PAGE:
It's become a popular idea among endurance athletes that salt consumption during competition will help, but a new study finds no evidence that is true.

A small kernel of truth is involved in the belief, the authors write in the the Journal of Sports Science and Medicine - that there are sodium losses due to sweat during exercise and our bodies function on a principle of thermoregulation - but then some endurance athletes have taken that to believe they should consume large quantities of salt or other electrolyte supplements containing sodium during training and competition to improve performance. 

That's not just drinking some Gatorade, it can result in excessive sodium intake, which is dangerous. 

Thermoregulation refers to the system of bodily processes that help to maintain our core temperature. Efficient thermoregulation is linked to better athletic performance and sweat is one mechanism that the body uses to cool off when its core temperature becomes too high. But trying for more sweat using salt, thinking that will keep you cooler, is bordering on sports homeopathy.

To determine the effects of high-dose sodium supplementation on thermoregulation and related measures, 11 endurance athletes participated in a double-blind study in which they underwent two hours of endurance exercise at 60 percent heart rate reserve (the difference between maximum heart rate and resting heart rate) followed by an exercise performance test. The exercise resulted in more than two liters of water loss in the form of sweat. During one session, the athletes received 1800 mg of sodium supplementation and during the other, they received a placebo.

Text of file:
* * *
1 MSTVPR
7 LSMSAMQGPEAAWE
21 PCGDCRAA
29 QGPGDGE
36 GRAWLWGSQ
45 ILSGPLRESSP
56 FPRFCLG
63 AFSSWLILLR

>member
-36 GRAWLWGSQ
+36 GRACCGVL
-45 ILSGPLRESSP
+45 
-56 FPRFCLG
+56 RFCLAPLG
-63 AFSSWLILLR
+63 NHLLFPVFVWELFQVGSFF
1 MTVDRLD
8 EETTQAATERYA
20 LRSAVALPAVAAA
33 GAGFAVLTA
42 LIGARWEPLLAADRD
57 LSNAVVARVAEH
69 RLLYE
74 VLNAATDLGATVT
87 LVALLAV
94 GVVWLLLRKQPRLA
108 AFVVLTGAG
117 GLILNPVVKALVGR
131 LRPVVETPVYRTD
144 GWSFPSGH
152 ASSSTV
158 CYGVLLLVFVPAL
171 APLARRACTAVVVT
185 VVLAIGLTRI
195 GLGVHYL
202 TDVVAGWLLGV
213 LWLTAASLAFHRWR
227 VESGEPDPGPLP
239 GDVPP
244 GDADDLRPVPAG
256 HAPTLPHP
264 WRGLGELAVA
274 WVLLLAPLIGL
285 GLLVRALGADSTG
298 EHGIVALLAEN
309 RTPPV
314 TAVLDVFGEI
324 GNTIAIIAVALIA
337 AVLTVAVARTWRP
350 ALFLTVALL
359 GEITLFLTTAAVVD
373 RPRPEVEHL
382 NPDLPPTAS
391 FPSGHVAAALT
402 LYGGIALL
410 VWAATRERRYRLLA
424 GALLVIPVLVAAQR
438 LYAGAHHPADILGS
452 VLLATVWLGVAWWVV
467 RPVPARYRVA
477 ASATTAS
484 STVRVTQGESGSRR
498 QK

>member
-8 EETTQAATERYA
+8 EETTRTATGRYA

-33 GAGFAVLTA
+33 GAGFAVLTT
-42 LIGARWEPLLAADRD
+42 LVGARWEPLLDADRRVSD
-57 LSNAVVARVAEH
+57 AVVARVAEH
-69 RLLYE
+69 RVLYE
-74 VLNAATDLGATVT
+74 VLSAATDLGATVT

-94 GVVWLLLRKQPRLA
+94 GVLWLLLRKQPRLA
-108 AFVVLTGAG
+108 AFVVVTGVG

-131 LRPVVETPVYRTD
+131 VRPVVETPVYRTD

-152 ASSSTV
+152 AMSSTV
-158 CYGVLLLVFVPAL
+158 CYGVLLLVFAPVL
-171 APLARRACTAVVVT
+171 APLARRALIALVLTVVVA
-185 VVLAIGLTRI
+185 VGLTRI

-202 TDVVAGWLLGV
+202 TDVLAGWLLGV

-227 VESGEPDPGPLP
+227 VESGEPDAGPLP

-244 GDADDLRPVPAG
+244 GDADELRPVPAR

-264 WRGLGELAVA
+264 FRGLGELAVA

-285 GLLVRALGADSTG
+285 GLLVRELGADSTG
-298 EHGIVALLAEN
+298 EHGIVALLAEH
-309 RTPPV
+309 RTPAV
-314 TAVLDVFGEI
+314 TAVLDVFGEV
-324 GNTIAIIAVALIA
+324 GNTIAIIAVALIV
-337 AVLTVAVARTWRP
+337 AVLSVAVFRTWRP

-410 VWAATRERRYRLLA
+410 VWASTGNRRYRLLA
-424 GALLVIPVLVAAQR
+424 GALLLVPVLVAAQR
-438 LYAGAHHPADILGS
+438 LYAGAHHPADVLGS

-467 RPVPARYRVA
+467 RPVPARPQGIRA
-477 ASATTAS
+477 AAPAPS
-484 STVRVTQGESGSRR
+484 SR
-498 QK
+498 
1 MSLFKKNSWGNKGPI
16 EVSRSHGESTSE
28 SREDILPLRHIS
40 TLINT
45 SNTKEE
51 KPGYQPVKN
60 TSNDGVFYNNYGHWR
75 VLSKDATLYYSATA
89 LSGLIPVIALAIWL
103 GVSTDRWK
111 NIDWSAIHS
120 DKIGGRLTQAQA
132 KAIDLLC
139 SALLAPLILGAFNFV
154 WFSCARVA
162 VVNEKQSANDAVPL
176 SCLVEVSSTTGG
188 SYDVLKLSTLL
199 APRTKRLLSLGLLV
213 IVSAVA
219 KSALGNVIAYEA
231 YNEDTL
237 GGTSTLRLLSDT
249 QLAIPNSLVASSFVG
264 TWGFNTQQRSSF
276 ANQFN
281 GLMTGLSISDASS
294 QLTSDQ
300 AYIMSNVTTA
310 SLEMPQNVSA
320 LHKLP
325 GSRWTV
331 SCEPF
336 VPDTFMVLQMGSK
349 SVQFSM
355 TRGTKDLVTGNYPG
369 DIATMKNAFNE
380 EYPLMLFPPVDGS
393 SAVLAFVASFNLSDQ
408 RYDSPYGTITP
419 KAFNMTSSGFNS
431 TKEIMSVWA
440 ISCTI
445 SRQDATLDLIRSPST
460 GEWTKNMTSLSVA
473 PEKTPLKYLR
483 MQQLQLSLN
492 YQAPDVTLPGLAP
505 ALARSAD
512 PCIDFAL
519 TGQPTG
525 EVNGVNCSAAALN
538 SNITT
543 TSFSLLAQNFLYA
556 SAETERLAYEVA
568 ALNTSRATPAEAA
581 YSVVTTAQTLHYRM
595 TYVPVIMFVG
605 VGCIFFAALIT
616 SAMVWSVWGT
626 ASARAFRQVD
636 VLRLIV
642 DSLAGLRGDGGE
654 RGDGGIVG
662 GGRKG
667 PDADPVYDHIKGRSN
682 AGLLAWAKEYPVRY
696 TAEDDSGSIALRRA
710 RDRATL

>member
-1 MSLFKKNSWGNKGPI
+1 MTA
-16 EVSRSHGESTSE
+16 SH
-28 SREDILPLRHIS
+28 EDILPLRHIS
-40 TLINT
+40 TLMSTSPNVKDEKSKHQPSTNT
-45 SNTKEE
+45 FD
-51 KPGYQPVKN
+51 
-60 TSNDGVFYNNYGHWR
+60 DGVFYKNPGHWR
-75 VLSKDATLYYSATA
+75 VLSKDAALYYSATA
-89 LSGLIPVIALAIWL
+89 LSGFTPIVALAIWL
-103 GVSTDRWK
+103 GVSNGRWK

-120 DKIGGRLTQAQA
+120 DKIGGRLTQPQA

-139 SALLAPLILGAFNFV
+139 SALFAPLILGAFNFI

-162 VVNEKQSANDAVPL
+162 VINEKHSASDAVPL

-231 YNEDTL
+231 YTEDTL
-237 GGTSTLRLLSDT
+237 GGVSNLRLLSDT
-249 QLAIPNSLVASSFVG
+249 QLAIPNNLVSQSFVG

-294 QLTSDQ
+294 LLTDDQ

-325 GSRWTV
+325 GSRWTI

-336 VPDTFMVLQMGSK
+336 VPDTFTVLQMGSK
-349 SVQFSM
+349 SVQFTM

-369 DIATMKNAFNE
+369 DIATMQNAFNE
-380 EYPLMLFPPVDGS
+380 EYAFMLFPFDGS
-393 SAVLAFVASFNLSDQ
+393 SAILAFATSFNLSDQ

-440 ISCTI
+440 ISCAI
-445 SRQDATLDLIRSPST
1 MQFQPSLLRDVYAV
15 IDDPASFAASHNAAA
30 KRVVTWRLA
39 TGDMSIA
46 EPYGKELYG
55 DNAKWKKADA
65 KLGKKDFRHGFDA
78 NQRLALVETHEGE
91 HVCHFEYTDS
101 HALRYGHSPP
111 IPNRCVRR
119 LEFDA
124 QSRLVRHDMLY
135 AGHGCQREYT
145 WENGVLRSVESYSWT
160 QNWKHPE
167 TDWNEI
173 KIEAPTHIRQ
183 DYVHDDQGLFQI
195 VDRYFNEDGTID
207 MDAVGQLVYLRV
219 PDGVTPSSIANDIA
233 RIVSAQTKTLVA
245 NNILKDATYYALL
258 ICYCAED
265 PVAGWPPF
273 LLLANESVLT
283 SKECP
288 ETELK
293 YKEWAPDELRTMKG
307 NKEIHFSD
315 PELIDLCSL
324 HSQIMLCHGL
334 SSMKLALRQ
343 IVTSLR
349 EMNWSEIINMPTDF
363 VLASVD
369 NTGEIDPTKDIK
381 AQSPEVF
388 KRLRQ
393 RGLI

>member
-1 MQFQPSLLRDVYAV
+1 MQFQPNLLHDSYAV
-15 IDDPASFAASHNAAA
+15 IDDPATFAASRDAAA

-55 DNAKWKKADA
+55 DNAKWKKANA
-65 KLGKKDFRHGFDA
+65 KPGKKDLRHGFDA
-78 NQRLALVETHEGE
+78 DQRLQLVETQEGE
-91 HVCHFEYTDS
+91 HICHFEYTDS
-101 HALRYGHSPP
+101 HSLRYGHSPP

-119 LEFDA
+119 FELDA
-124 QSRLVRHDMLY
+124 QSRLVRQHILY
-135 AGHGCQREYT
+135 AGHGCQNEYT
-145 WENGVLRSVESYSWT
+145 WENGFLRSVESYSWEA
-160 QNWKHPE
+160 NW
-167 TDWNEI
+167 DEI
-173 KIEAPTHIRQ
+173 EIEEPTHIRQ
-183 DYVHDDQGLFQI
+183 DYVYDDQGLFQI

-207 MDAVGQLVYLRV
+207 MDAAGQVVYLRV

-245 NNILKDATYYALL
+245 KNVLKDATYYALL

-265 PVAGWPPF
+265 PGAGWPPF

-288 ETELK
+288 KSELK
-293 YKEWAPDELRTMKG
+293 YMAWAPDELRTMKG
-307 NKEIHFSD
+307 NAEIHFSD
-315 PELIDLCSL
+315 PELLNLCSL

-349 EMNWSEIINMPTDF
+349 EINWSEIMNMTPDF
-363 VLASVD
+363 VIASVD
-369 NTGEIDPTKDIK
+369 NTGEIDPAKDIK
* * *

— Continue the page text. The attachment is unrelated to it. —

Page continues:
Weiss and fellow researchers Elizabeth Earhart, Rabia Rahman, and Patrick Kelly found that sodium supplementation did not appear to impact thermoregulation. The investigators calculated sweat rate, perceived exertion, heat stress, cardiovascular drift (increased heart rate after a period of exercise even when exertion remains constant), skin temperature and dehydration. None of the measures showed significant statistical difference between trials. 
When these findings are considered together with the known health concerns associated with too much salt consumption, Weiss urges a conservative interpretation of guidelines calling for sodium replenishment for athletes.

"While moderate sodium consumption is perfectly reasonable and should be encouraged, high sodium intake is associated with health concerns, like hypertension," Weiss said. "Many Americans already consume too much salt on a daily basis. I recommend that athletes use caution with sodium supplementation, especially when daily intakes already exceeds the upper safe limit of 2300 mg/day for most Americans."

Top image: Mid Pacific University